Middle East Resources

Muhammad Ali Pasha: A Pioneer Orientalist

Bassam Michael Madany

7 January 2022

Near the end of the 18th century, France was at war with Great Britain. In order to disrupt its trade routes with India, Napoleon invaded Egypt in 1798. In September 1801, the French forces left Egypt due to disturbances in the country coupled with British attacks on their forces.

With the European powers out of the eastern Mediterranean, the Ottoman forces returned to Egypt under the command of Muhammad Ali Pasha. Before long he became the autonomous ruler of Egypt. His family dynasty ruled Egypt until July 1952, when his great-great grandson King Farouk was ousted in a coup headed by Colonel Gamal Abdel Nasser and his Free Army Officers. 

Muhammad Ali was possessed with unique qualities that enhanced his ability to rule Egypt. His life and rule was the subject covered in an Interview Ahmed Saad Zayed had with Dr. Hela Ghonim, a professor at Philipps University of Marburg where she held a prominent position in the Department of Islamics.i Her special interest was the importance of the Arts in the Diplomacy of Muhammad Ali, both internal and external. In the Interviewii as she began explaining her findings, she made it clear that her views of Western scholars were antithetical to Edward Said in his book “Orientalism.”  Said was a highly influential scholar whose ideas dominated the discourse about Middle Eastern peoples.  While some anti-Western scholars have entertained negative views about Orientalism, there are experts in the field who have faulted Edward Said’s thesis. For instance, the late president of the American University of Beirut, Dr. Malcom Kerr, himself an accomplished Orientalist. Here is an excerpt from his review of Said’s book:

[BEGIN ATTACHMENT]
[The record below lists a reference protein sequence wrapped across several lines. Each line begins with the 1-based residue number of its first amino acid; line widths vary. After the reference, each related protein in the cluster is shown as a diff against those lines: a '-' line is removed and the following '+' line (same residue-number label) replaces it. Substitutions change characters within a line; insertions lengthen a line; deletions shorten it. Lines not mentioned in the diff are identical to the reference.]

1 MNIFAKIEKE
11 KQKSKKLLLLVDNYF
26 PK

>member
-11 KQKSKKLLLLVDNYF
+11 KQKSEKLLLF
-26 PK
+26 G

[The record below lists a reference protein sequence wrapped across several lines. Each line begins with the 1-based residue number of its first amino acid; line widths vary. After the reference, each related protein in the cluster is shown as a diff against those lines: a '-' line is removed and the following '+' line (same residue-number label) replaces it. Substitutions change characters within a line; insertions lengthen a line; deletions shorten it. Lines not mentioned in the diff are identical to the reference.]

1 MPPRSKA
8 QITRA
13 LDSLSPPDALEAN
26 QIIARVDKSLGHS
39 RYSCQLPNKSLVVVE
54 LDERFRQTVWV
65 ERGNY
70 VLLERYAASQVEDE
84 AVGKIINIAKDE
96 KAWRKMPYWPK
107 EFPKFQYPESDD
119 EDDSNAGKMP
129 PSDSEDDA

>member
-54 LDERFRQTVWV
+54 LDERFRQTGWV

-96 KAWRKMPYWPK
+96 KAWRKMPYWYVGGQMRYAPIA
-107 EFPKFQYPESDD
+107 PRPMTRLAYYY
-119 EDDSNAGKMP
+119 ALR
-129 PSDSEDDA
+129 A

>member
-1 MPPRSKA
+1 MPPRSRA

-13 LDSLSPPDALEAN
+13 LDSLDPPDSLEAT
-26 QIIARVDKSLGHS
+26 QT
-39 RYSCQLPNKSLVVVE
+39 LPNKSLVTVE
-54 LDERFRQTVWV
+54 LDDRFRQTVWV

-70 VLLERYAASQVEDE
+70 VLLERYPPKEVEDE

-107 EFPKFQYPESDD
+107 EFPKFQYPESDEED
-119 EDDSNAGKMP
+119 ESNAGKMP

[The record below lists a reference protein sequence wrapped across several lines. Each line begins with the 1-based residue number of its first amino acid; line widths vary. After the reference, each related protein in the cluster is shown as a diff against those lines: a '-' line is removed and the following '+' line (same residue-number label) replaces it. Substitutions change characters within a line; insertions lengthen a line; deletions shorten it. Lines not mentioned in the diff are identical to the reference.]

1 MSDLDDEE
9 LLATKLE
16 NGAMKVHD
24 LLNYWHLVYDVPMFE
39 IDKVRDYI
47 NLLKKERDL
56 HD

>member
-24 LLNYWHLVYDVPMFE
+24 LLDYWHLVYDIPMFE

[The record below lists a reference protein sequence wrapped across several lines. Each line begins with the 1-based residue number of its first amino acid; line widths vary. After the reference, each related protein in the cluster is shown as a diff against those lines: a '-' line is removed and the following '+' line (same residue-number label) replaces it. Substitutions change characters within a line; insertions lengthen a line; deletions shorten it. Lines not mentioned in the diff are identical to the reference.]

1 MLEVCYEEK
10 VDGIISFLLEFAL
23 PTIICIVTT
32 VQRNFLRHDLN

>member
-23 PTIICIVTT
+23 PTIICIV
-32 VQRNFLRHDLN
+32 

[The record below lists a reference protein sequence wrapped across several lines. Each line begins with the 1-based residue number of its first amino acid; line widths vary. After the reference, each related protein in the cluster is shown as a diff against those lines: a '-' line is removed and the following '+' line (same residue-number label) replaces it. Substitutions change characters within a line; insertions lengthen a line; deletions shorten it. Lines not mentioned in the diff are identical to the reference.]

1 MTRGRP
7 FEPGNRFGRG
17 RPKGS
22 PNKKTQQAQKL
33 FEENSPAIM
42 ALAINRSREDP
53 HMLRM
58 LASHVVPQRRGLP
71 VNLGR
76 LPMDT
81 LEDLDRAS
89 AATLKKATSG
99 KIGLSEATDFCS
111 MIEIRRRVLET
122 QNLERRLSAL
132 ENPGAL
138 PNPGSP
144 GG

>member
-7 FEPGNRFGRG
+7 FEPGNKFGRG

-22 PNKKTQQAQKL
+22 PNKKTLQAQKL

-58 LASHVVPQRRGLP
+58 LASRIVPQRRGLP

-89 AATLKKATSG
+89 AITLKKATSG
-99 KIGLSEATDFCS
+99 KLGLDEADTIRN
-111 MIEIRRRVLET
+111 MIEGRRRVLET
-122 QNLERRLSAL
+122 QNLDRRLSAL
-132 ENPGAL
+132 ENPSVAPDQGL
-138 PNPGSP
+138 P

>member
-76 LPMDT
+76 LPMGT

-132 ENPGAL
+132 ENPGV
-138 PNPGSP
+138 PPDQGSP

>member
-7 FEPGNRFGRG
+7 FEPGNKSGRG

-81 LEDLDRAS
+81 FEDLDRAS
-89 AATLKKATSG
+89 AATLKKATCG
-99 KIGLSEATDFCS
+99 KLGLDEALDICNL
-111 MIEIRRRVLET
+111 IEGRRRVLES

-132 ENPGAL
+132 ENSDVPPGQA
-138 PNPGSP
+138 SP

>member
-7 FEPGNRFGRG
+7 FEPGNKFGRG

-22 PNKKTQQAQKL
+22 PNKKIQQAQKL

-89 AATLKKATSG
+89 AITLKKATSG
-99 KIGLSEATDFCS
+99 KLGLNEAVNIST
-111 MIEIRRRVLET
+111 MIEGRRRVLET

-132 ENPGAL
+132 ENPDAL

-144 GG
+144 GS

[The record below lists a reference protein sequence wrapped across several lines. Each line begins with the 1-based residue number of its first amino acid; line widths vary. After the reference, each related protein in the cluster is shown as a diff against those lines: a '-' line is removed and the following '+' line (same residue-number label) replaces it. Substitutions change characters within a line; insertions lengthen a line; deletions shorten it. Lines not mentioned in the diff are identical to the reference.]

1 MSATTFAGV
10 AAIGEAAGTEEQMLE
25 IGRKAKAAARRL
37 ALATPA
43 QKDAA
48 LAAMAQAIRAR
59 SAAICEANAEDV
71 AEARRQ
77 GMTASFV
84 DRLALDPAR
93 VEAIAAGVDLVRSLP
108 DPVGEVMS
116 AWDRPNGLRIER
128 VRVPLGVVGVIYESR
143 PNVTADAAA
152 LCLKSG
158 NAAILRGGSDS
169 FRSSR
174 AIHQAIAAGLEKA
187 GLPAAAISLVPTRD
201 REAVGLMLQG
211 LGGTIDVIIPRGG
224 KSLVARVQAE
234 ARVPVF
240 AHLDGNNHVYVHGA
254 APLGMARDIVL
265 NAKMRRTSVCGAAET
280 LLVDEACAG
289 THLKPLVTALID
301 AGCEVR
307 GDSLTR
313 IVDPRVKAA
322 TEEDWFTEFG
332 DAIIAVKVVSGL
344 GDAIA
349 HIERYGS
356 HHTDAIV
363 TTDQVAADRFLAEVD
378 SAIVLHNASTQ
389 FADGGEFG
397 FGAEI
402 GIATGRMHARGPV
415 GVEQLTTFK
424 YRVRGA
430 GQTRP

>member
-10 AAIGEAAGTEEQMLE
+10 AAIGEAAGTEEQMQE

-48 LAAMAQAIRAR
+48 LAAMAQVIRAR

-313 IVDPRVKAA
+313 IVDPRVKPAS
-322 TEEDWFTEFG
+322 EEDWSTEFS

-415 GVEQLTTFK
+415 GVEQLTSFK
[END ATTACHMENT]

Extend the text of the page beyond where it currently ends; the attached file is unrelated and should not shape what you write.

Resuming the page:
“The book contains many excellent sections and scores many telling points, but it is spoiled by overzealous prosecutorial argument in which Professor Said, in his eagerness to spin too large a web, leaps at conclusions and tries to throw everything but the kitchen sink into a preconceived frame of analysis. In charging the entire tradition of European and American Oriental studies with the sins of reductionism and caricature, he commits precisely the same error.” http://www.geocities.com/orientalismorg/Kerr.htm

The Anglican bishop Kenneth Cragg’s View of Edward Said is well-expressed in his book, “The Arab Christian: A History in the Middle East.” Louisville, Kentucky: Westminster/John Knox Press, 1991

“The most erudite and forthright example is Edward Said, Orientalism (New York: Random House,1978)."There is, it would seem, a degree of Palestinian nationalism in Edward Said's approach. He insists that all knowledge turns on power and there is no western orientalism not funded by political, commercial, or imperialist interests. It would seem, on this count, that only insiders to it can know a culture, seeing that all outsiders bring unsurmountable prejudice. The dishonesty lies in propounding this view from within an eastern insidership, which has so eminently demonstrated a capacity to know the West and its ethos and literature on the part of one, by origin an outsider. It would have been generous to acknowledge similar capacities in reverse on the part of those orientalists, e.g., Hamilton Gibb, whom he mostly castigates." P. 302